Contributing Writer: Haven Colgate, Chair, Hastings-on-Hudson Conservation Commission

I arrived in Hastings-on-Hudson in 2002. Hillside Park & Woods was a marvel to me: twenty minutes from Manhattan and there’s this sylvan oasis: a peaceful one hundred acres of trees and trails, streams and even a pond.

Having grown up in the city, I was not at all a naturalist. I didn’t know that there were subspecies of oaks, or maples — or forty kinds of goldenrods. I couldn’t pick poison ivy out of a lineup. I mean, three green leaves? All leaves are green; how can you tell the difference?!

Justin and Truck
Staging With Volunteers

I learned all about our local preserve through the elementary school’s PTSA nature program, then was drafted to our Village’s Conservation Commission. My fellow commissioners Andy, Sharon and I sat in the town diner in 2016 to brainstorm what to do about the woods, which we all had come to realize is in terrible shape.

There ensued public meetings, the solicitation of experts, grants and more grants, to draft and then implement a forest management plan — only to have efforts derailed during the pandemic, and finally picked up again more recently by the Village. The amended plan calls for a thiry-acre deer exclosure, the management of invasive species, and the reintroduction of native plants that have been extirpated by deer overbrowsing.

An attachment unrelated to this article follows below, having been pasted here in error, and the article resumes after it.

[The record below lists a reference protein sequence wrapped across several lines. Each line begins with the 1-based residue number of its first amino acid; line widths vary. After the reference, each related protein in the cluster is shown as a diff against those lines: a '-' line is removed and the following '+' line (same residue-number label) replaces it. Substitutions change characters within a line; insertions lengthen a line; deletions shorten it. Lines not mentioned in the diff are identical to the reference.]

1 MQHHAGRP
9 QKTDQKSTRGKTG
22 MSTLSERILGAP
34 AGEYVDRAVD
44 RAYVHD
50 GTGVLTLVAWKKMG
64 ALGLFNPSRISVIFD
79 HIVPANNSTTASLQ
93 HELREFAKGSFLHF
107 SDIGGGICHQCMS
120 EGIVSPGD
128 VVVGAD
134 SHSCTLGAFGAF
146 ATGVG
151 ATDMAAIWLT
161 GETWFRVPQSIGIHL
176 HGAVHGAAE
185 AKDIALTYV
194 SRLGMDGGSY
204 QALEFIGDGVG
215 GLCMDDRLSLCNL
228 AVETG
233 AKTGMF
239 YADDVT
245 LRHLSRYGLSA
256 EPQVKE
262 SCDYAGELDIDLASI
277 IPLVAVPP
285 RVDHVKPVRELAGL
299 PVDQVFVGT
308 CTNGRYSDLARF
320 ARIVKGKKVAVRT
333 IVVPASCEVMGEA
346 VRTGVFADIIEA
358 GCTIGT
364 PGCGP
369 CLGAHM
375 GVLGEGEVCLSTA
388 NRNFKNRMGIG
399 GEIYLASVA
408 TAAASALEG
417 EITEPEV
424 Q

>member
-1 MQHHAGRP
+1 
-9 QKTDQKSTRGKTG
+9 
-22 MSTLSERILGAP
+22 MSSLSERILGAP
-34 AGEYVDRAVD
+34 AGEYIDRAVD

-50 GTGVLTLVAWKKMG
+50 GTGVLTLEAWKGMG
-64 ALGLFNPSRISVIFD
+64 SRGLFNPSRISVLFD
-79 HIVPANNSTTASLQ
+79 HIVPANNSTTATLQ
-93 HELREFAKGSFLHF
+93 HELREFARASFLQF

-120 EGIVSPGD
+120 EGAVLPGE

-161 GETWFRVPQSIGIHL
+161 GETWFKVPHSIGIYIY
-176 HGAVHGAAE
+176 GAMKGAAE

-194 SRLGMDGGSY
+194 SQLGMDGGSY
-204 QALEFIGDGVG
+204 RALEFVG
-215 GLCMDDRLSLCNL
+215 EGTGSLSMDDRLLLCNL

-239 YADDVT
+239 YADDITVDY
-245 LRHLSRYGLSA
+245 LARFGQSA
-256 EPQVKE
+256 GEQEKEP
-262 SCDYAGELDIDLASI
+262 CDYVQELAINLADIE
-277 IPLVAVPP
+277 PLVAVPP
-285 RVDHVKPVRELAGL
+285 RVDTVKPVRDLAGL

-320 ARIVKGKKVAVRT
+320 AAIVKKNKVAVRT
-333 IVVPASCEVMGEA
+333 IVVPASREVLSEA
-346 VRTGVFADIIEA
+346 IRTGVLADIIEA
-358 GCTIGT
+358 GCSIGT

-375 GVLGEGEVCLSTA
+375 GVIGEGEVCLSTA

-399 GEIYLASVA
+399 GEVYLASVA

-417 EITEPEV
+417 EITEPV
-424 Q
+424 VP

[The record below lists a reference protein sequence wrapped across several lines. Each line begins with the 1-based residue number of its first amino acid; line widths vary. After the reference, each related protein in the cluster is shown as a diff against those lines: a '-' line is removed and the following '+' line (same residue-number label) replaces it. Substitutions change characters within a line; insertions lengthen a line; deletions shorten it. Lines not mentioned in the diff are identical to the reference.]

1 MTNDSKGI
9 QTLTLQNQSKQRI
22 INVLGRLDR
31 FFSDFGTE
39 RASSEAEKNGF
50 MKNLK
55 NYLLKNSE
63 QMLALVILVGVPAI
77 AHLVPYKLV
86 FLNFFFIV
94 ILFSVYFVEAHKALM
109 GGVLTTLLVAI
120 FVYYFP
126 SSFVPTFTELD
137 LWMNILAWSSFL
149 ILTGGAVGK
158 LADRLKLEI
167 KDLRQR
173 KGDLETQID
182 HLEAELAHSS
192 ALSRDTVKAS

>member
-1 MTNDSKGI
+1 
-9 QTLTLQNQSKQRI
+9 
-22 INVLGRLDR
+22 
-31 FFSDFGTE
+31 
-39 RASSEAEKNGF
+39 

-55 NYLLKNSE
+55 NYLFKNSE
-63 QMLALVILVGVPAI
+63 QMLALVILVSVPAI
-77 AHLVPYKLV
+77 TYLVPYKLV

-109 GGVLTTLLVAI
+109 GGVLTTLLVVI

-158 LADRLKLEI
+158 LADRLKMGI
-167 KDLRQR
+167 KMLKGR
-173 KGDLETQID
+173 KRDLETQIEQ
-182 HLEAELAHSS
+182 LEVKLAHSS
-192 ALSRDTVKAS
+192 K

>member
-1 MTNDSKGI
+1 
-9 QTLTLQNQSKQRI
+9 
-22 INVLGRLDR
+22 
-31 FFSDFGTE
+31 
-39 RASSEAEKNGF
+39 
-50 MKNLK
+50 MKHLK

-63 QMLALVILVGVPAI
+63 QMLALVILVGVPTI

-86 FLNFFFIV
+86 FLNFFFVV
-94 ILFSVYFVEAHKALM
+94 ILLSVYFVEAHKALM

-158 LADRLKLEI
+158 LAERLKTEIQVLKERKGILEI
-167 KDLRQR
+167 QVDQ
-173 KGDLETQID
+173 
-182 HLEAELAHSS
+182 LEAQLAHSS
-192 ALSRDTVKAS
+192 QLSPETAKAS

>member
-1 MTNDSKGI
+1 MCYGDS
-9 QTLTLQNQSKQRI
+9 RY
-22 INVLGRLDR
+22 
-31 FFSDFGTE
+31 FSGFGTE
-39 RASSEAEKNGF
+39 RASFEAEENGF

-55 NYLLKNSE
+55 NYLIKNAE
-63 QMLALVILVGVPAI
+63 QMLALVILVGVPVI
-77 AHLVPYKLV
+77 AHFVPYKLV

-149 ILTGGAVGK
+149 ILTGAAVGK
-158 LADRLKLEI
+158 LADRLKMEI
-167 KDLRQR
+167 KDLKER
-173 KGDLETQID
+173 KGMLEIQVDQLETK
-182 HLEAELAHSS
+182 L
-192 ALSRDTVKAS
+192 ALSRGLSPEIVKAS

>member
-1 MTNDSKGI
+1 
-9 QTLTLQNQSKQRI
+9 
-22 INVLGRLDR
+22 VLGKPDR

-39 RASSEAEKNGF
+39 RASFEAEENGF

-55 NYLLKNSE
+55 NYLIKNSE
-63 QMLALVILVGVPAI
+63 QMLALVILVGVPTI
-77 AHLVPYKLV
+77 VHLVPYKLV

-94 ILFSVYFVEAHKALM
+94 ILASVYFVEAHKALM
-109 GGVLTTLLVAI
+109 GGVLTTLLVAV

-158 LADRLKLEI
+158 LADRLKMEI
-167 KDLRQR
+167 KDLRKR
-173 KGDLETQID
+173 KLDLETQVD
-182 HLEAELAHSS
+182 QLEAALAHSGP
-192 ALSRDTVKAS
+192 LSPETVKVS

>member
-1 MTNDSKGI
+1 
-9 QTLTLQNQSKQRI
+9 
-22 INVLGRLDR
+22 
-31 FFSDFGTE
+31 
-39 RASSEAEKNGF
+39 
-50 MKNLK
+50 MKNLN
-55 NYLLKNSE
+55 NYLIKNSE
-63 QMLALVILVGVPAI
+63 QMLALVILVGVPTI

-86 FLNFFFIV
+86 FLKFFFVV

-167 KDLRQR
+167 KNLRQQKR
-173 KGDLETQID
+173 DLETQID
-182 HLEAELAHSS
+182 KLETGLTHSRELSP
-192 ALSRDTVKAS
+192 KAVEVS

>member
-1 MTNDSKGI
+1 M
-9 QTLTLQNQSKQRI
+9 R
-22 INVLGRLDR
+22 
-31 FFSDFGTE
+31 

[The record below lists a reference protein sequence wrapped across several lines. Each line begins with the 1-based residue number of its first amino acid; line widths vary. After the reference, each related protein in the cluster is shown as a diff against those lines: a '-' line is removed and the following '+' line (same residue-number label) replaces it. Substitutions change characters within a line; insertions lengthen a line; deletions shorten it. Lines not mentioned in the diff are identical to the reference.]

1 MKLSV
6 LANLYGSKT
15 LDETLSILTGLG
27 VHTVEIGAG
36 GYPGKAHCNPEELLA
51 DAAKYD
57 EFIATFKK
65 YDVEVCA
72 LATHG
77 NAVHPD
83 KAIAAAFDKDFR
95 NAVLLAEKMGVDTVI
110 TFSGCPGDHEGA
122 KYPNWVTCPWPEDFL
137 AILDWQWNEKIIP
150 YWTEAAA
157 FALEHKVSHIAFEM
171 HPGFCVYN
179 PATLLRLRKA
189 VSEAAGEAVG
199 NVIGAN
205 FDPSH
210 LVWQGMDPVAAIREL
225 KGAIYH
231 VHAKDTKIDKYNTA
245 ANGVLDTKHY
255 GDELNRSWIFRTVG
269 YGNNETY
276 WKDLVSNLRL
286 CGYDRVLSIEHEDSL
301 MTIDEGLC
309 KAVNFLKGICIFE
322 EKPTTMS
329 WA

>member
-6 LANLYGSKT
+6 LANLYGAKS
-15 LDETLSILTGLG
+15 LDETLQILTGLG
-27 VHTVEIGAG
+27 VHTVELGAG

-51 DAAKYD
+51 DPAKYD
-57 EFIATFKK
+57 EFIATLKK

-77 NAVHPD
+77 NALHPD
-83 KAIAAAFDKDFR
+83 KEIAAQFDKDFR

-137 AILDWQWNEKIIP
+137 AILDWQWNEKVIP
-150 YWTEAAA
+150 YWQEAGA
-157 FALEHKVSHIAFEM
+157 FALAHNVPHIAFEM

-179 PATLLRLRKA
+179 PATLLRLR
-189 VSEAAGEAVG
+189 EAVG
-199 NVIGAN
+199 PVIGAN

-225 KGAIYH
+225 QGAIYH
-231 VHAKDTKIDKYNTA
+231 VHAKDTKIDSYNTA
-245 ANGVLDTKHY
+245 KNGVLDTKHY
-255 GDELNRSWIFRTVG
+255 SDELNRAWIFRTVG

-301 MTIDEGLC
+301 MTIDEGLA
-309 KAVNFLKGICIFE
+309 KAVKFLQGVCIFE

Imagine our delight when the USDA Forest Service contacted us, through a county parks curator, about conducting a research study in our urban forest. The researcher, Justin Bowers, a PhD candidate at CUNY, would plant and fence four white and chestnut oak tree plots to study oak regeneration in canopy gaps, including in gaps created by Beech Leaf Disease (American beech are 12% of our woods). The bonus to Hillside is that the trees would remain long after the study was concluded and complement the restoration project already underway.

A score of around fifteen volunteers organized by Westchester Parks came to Hillside Woods over two days at the beginning of November. We lugged Justin’s 600+ oak seedlings out of his U-Haul and about 500 feet into the woods, then staged them in one of the clearings Justin had identified. The next day, we transferred 120 or so of them into a second plot and began to plant. Both are fenced with tree-to-tree deer fencing.

How to Plant a Tree
Planting in a Grid

We planted the seedlings in a 3’ grid. We only got through a handful of trees, as the beeches, while dying, still have lots of roots! More volunteer days to come!

To volunteer with Westchester Parks Foundation, contact WPF Volunteers at [email protected].

To learn more about the Hillside Woods Restoration Project, see: